|UTPA alumnus Juan Delgado (left), project engineer with SpawGlass, is pictured greeting Luis Galvan, a senior civil engineering major, who visited his recruitment site at the Career Expo Oct. 11.|
Salas said though she has a job lined up with Toyota Motor Corp. it was interesting to entertain other offers at the Career Expo.
“It is about networking and just getting my name out there,” she said.
UTPA held its annual Career Expo at the Fieldhouse from 10 a.m.-3 p.m., which featured more than 40 government agencies and companies searching for new employees. The organizations set up bright displays, handed out pencils, pens, food items, and electronic gadgets while offering on-site interviews for internship and work opportunities.
The career fair coincides with the University's Hispanic Engineering, Science and Technology (HESTEC) Week, now in its 12th year.
Lourdes Servantes, UTPA's director of Career Services, said she expected 1,000 students and alumni or more to attend the expo, where many will get their initial introduction to the companies, she said.
"From the career fair, we hope students will get called back for interviews, for second interviews, arrange site visits with some of these organizations. This is the initial point of contact ...the screening part," she said.
Servantes said employers like IBM have been coming to UTPA since the late 1990s when the engineering program started and now are offering job opportunities in other majors.
|Eli Garza (left), from Human Resources at Toyota Motor Manufacturing Texas, talked to UTPA finance majors Luis Cantu, Danny Sandoval, and Michael Ramirez about the internships and job opportunities at his corporation during the UTPA Career Expo.|
Victor Alves, a senior in marketing, said the expos gave him a great opportunity to polish up on his interviewing skills and to get a head start on a job search.
“It is so much better than applying online. The companies come knowing you are a student and have limited amount of work experience in your field. Overall it is just a great opportunity for us to talk to future employers, network and maybe get a job in the future,” Alves said.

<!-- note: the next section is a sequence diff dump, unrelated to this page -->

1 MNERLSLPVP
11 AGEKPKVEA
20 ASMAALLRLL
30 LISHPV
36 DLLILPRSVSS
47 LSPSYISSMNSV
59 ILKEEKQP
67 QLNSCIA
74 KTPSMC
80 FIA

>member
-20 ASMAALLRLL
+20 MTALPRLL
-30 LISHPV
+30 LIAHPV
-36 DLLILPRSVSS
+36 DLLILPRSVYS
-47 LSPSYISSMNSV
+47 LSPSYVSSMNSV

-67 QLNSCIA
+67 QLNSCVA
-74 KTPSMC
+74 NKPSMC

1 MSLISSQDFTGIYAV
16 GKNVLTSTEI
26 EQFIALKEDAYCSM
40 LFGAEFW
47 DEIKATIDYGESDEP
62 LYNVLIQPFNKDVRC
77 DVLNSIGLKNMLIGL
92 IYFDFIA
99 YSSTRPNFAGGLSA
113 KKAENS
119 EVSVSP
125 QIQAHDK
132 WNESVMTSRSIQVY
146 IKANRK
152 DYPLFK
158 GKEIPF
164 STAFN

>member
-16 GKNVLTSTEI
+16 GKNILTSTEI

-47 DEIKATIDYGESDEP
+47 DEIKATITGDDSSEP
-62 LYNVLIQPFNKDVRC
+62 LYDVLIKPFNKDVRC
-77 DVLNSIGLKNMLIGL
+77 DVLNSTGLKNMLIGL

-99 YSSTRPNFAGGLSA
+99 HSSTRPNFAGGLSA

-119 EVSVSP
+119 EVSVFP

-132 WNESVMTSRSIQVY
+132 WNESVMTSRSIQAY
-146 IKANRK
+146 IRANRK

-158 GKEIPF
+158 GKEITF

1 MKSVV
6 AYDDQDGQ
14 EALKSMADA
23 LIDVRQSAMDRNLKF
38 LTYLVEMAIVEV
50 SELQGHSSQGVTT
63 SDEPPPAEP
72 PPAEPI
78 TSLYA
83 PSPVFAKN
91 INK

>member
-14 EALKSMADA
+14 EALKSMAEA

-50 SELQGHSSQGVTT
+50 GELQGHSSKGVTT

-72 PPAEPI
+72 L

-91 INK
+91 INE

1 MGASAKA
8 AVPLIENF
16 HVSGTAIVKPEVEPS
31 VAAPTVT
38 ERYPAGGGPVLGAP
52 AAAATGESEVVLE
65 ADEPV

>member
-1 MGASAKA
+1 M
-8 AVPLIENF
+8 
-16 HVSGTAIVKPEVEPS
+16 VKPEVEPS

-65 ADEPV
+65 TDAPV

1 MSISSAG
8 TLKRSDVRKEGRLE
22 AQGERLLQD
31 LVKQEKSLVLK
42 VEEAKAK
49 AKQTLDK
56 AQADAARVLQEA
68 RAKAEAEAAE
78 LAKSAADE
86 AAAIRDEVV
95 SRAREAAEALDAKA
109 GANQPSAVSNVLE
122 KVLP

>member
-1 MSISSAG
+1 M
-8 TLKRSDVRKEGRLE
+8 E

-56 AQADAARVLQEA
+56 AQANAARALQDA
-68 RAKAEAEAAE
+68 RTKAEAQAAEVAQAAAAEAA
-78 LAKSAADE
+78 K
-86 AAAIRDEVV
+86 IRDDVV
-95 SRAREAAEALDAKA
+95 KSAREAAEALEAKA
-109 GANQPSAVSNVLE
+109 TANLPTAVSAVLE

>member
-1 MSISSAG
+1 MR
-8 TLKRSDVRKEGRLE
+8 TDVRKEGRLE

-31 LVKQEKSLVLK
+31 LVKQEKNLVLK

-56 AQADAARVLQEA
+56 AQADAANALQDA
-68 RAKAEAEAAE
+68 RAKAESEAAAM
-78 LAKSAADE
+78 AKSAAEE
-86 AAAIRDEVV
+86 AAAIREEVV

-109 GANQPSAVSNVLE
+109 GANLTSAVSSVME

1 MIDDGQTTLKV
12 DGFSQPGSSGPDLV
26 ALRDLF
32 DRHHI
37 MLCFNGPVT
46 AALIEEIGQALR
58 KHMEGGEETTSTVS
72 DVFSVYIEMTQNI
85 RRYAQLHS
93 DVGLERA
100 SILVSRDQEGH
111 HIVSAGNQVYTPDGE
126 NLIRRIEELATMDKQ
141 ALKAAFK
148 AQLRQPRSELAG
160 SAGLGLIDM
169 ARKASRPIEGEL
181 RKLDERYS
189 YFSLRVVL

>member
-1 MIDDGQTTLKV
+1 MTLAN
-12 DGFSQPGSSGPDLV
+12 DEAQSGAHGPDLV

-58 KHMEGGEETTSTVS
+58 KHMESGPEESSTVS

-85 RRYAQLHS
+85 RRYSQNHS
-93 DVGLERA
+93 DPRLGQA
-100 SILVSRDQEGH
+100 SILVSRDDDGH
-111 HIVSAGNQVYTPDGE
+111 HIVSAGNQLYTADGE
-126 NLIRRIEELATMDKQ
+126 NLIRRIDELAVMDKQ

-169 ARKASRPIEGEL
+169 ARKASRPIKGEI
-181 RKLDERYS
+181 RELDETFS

Servantes said she was pleased that many of the expo's company recruiters were alumni, who take pride in coming and giving back to the University.
Gabriel Menchaca (BA '09, business management), was handing out free Frito Lay products in between talking to students about his company's sales associate internship positions. He said he worked at H-E-B while in school at UTPA before going to work for Pepsico's Frito Lay division. The McAllen native, who now works in Corpus Christi as a sales district leader, said he learned a lot from his professors and the mentors he had in prior jobs. He had some advice for Rio Grande Valley students.
"You got to be open to moving if you want to propel your career and move up," he said. "Also, you need to focus on the studies and really shoot to be the best or great at what you are doing. And make sure you are networking. Networking is key when you are looking for a job. Start talking to recruiters and make it known who you are."
|During the Oct. 11 Career Expo, H-E-B recruiter Michelle Mabbun, shares information with UTPA seniors Ricardo Mariscal (left), computer engineering major, and Luis De La Garza, electrical engineering major.|
Juan, a project engineer now overseeing the construction of the new building on campus located next to the University Center, said he has worked out of state previously and described the education students are receiving at UTPA equal to any in the country. He's also excited about recruiting at the expo, which provides him a chance to give back to the University that gave him opportunities to be in the career he has now.
"I'm very proud of this and now actually working on buildings on the campus - I don't even have words for that ... it's pretty neat," he said.
Juan said when students come by to talk to him, he remembers when he was in their shoes and gives them advice.
"I tell them there are a lot of companies here so take advantage. If you can, do two or three internships ... try different companies and things, learn something new ... that way when you graduate you will know what you want to do in the future," he said.